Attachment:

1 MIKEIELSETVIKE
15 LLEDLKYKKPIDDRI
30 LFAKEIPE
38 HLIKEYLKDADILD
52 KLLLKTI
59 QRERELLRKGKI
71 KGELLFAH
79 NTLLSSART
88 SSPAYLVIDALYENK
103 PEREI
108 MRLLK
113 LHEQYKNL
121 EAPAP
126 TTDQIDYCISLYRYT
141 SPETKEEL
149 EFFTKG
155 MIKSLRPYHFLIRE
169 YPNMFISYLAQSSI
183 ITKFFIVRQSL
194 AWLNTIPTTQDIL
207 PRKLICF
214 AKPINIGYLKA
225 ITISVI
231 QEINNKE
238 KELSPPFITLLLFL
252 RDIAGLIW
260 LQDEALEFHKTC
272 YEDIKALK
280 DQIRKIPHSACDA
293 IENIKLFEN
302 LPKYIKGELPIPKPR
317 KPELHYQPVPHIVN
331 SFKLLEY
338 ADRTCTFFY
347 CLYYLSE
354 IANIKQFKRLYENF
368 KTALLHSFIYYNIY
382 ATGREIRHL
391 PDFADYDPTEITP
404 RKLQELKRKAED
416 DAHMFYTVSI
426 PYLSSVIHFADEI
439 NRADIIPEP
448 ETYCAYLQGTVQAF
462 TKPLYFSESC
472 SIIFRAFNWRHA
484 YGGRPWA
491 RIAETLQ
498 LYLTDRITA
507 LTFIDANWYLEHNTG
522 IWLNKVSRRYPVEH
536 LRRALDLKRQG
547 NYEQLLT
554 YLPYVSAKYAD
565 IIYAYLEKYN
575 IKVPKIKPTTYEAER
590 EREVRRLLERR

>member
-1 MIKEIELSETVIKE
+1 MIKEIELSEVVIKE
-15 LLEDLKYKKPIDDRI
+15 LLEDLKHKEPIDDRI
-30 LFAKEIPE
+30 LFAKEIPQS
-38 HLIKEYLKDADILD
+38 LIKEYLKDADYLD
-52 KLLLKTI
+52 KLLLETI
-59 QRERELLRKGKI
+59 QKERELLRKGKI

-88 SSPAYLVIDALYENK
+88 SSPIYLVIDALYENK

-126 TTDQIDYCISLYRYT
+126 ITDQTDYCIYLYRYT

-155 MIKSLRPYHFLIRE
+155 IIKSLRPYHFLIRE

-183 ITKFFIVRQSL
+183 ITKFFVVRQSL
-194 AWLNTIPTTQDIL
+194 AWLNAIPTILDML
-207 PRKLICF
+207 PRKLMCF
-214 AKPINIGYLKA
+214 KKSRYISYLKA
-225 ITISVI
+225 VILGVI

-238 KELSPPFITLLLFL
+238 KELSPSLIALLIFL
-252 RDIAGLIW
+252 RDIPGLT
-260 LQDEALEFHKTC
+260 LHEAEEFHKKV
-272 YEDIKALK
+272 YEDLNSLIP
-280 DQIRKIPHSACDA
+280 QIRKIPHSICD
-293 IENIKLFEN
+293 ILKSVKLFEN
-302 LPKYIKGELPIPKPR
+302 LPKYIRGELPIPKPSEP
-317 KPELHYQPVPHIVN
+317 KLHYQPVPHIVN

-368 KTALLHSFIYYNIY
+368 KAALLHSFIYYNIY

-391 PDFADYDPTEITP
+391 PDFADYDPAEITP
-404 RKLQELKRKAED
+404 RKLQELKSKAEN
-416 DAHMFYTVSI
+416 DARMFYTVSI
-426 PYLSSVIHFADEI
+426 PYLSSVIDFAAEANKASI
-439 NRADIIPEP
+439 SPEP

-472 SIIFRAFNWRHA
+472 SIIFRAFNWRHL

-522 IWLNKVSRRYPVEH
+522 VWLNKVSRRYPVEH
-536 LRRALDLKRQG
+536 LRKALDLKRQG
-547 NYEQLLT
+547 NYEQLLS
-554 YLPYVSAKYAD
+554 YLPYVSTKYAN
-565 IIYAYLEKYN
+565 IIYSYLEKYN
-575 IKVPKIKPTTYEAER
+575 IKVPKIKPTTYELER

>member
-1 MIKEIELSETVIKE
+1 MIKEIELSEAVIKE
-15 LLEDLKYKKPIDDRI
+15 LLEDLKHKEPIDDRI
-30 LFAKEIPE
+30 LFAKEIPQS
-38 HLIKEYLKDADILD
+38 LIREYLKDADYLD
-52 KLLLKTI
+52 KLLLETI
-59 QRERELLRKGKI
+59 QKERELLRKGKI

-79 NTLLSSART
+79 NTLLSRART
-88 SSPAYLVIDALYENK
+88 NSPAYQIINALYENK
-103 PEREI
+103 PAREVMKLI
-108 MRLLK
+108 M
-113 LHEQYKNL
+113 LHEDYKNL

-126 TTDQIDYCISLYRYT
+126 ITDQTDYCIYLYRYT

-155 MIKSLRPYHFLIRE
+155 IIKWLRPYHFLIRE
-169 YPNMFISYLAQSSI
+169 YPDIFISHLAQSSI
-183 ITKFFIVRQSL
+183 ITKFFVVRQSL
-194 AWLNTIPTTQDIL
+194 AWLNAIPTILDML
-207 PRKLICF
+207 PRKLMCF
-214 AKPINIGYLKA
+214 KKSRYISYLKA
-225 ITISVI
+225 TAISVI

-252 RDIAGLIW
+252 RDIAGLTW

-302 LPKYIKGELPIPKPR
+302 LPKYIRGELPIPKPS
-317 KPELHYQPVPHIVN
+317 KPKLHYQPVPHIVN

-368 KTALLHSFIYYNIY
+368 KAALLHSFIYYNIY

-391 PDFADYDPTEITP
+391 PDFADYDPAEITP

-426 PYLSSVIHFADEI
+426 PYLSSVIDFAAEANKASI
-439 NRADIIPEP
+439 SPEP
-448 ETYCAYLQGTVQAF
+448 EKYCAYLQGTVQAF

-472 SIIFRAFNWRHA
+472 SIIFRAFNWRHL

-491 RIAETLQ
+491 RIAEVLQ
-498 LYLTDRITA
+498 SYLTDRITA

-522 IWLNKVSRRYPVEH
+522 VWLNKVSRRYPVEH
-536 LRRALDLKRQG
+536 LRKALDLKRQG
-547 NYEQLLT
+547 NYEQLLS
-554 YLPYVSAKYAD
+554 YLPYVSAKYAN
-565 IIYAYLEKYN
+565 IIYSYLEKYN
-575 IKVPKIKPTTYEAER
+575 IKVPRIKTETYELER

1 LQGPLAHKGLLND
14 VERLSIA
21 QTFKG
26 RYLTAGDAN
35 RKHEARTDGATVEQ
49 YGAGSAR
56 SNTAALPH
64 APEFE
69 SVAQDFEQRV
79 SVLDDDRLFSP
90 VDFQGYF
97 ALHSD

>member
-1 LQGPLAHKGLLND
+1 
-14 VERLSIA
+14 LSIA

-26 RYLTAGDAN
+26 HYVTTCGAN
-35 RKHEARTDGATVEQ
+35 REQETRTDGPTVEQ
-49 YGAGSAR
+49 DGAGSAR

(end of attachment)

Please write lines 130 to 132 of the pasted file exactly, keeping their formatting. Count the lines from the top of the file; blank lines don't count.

-1 MIKEIELSETVIKE
+1 MIKEIELSEAVIKE
-15 LLEDLKYKKPIDDRI